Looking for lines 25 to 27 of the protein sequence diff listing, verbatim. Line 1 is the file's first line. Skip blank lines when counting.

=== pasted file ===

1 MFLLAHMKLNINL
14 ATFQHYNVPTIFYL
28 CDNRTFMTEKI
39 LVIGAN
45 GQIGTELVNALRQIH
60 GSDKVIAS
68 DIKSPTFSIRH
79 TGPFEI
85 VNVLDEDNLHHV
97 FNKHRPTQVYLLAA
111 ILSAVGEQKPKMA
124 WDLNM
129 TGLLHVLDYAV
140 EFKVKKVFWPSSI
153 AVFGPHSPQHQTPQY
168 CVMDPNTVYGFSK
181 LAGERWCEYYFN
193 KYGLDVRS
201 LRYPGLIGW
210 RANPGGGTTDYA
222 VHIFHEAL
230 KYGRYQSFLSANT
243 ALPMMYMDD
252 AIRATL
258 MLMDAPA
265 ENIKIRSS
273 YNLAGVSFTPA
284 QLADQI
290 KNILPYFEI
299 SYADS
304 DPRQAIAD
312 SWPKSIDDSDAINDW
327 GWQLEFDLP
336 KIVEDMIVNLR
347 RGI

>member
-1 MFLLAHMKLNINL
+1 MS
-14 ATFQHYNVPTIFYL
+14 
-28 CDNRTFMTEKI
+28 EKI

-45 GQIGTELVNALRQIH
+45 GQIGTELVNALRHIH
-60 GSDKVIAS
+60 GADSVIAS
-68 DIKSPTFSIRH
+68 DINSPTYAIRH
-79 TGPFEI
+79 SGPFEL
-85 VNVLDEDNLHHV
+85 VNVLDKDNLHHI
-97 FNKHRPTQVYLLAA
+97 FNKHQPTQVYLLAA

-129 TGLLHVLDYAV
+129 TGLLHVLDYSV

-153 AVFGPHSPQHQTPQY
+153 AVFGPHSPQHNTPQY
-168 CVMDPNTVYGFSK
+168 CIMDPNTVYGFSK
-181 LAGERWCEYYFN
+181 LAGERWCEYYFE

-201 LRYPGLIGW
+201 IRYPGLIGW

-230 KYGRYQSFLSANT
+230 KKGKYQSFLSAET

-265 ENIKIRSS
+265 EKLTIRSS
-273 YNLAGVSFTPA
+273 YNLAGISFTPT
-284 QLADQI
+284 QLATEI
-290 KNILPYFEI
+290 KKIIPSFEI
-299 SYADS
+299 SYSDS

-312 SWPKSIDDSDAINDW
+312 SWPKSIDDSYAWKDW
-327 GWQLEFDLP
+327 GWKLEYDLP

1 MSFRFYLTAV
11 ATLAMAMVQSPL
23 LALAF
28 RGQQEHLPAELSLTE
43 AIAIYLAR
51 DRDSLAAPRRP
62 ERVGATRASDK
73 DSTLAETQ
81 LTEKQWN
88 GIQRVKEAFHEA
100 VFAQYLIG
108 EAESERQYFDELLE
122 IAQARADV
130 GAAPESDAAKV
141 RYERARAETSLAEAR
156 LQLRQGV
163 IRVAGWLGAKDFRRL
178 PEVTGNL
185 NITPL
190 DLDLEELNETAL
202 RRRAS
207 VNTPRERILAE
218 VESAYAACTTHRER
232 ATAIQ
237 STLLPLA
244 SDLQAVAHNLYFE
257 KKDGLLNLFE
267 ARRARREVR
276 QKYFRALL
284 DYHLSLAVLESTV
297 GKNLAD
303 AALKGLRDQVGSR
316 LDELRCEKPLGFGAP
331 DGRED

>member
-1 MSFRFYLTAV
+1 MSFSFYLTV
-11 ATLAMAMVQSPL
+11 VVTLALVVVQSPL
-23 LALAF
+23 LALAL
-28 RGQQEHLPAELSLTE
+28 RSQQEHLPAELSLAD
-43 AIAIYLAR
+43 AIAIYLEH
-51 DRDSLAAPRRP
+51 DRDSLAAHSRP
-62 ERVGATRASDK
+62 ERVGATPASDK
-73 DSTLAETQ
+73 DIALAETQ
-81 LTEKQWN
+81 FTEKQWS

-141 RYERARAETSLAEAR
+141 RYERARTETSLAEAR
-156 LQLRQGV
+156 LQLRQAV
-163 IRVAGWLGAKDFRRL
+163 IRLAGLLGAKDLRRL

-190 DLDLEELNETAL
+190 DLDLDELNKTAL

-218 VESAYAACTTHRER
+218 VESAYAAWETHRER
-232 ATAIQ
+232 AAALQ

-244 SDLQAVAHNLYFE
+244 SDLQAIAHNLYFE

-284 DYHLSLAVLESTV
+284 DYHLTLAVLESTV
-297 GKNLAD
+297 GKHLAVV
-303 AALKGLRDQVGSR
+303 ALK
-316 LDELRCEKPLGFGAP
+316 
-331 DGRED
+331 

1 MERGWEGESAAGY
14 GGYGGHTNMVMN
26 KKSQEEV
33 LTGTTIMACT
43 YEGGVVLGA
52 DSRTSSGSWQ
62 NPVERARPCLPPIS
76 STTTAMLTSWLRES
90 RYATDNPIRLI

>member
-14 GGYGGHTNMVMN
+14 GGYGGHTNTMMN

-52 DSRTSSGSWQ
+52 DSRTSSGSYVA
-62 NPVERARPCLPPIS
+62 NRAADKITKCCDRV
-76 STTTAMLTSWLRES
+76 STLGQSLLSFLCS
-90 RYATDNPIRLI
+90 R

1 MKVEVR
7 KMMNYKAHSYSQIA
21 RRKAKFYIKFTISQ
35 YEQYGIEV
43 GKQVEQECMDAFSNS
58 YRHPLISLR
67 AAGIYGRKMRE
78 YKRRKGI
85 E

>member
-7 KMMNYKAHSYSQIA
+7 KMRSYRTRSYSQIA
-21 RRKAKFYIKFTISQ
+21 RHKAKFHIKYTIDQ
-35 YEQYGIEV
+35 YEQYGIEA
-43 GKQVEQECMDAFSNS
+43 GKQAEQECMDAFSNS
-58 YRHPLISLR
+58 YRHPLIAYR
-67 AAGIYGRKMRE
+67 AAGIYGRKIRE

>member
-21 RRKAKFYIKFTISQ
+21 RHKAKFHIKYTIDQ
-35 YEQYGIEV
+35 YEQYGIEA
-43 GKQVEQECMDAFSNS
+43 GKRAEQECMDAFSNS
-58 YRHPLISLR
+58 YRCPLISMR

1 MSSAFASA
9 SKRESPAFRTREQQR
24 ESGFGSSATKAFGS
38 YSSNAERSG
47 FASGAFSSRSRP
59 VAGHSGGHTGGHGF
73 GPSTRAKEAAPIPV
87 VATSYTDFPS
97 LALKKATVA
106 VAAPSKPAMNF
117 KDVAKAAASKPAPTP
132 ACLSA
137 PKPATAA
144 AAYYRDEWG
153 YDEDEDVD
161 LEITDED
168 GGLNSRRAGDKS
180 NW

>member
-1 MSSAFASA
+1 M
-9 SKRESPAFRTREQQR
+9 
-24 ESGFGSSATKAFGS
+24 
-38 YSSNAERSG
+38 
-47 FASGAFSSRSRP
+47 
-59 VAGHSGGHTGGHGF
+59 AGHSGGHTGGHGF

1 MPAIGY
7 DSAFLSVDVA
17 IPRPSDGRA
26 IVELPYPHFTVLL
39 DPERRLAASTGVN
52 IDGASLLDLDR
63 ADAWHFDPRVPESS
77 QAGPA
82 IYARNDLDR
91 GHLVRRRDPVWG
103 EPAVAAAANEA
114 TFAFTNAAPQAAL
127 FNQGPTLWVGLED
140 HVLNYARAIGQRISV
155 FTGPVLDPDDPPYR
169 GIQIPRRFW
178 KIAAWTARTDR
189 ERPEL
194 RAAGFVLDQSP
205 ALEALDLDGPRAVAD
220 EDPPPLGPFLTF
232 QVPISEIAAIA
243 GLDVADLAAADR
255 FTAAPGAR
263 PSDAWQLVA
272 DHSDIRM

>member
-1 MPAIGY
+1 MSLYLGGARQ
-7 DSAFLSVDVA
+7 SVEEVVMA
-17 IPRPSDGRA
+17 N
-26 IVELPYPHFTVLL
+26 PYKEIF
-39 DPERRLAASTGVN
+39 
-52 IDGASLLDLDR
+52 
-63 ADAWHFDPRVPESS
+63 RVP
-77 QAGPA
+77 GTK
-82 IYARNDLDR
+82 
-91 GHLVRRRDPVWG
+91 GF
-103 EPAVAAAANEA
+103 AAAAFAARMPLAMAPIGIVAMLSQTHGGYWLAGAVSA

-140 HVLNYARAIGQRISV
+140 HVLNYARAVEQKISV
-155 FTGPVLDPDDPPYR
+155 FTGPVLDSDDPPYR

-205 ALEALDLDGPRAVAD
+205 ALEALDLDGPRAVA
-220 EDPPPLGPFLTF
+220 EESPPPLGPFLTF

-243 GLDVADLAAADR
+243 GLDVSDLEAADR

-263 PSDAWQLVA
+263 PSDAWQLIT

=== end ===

258 MLMDAPA
265 ENIKIRSS
273 YNLAGVSFTPA